"oMG! that's what an Engineer does?": Freshmen developing a personal identity as an Engineer

Stephen Rippon, James Collofello, Robin R. Hammond

Research output: Chapter in Book/Report/Conference proceedingConference contribution

2 Scopus citations


Freshman retention is a top priority in nearly all engineering schools. Increased retention optimizes new-student recruitment dollars, decreases students' time to graduation, impacts school rankings, and helps to meet industry's increasing demand for engineers. Most researchers and experts in the field agree on a number of basic tenants in retaining engineering freshmen. Topmost are the tenants of creating community amongst freshmen, bonding freshmen with returning students, creating opportunities for meaningful interaction between freshmen and faculty both in and outside of the classroom, helping freshmen understand and internalize the vision and mission of the school, and helping freshmen develop a personal identify as an Engineer. This paper focuses on this last tenant. Most engineering programs incorporate career exploration as one of the topics in their Introduction to Engineering course or a separate course or seminar. The Introduction to Engineering course is typically taught as either a discipline-specific course or a general course open to all engineering majors. In both cases, the content and delivery of the engineering career exploration topic is heavily influenced by the faculty member teaching the class. In the Ira A. Fulton Schools of Engineering at Arizona State University, we teach program/major-specific Introduction to Engineering courses, and-in the past-discussion of career exploration had been inconsistent, at best. In the fall of 2010, by piloting a Freshman Engineering Career Exploration event, the Fulton Schools of Engineering made a commitment to help our freshmen develop a personal identity with their chosen degree programs and/or to help them explore other engineering majors. Our Engineering Career Center-already heavily engaged in career services for our students with very successful career fairs, career development programming, and strong industry relations- engaged our freshman students in the Engineering Career Exploration event which introduced them to industry partners and alumni in a career fair-type atmosphere. The Engineering Career Center had invited our 1,100 engineering freshman to attend that pilot Career Exploration Event to provide context to the entry-level courses that they were enrolled in. As pilots are meant to do, our 2010 inaugural event, though a tremendous success, taught us many lessons for planning the event for fall 2011. This paper defines the rationale for conducting the Freshman Career Exploration Event and discusses how we implemented the lessons learned from our pilot event. In doing so, the paper also inspects the desired learning outcomes that governed the redesign of the event and details how the ASU Engineering Career Center partnered with Introduction to Engineering faculty to develop a three-pronged curriculum to create significant impact on our engineering freshmen. The logistics of the event, including strategies for recruiting company participation, are also discussed. The paper also analyzes the feedback received from students, faculty, and industry partners and how that feedback informed the lessons learned from this second annual event.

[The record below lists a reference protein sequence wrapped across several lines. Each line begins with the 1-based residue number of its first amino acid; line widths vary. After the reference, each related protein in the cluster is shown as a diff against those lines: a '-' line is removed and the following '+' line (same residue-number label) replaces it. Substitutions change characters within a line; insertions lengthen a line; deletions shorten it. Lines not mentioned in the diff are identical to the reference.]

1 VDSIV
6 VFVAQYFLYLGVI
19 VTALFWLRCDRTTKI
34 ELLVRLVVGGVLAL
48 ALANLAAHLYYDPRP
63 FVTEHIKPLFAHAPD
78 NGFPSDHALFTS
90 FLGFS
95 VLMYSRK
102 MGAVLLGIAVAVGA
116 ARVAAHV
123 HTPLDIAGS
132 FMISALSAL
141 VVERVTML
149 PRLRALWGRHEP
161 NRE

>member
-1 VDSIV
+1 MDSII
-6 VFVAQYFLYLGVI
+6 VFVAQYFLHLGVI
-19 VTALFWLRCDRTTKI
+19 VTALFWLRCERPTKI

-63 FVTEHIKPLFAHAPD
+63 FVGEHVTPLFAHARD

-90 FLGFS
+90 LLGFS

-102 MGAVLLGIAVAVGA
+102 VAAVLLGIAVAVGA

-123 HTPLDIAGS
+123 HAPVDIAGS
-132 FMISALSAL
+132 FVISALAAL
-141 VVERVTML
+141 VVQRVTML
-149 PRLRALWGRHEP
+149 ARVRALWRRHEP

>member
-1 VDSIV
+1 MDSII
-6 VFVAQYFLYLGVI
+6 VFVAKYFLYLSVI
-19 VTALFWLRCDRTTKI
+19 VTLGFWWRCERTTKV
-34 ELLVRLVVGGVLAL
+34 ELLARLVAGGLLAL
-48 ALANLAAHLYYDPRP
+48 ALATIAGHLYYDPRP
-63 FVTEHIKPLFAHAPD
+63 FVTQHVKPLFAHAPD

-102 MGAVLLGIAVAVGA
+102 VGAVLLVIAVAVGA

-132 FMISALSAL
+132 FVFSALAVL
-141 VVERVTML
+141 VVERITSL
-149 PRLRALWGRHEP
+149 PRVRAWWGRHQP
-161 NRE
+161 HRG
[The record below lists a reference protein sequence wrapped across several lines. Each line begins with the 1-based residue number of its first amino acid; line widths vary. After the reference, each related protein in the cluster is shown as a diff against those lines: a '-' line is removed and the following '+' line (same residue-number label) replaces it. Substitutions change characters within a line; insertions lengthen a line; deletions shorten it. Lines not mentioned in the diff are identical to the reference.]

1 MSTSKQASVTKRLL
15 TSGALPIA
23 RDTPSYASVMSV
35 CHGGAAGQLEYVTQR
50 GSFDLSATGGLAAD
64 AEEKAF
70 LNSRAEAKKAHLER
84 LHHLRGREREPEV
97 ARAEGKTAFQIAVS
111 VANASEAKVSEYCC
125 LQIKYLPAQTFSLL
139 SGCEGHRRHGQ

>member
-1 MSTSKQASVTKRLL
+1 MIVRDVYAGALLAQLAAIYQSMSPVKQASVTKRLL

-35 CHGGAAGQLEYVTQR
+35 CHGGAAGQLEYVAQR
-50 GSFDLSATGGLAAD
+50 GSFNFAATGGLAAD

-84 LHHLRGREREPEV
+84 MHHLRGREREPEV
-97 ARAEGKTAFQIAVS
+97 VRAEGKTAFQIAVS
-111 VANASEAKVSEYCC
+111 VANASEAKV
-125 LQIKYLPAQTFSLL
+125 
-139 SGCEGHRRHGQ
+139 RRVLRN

Original languageEnglish (US)
Title of host publication119th ASEE Annual Conference and Exposition
PublisherAmerican Society for Engineering Education
ISBN (Print)9780878232413
StatePublished - 2012
Event119th ASEE Annual Conference and Exposition - San Antonio, TX, United States
Duration: Jun 10 2012Jun 13 2012


Other119th ASEE Annual Conference and Exposition
Country/TerritoryUnited States
CitySan Antonio, TX

ASJC Scopus subject areas

  • Engineering(all)


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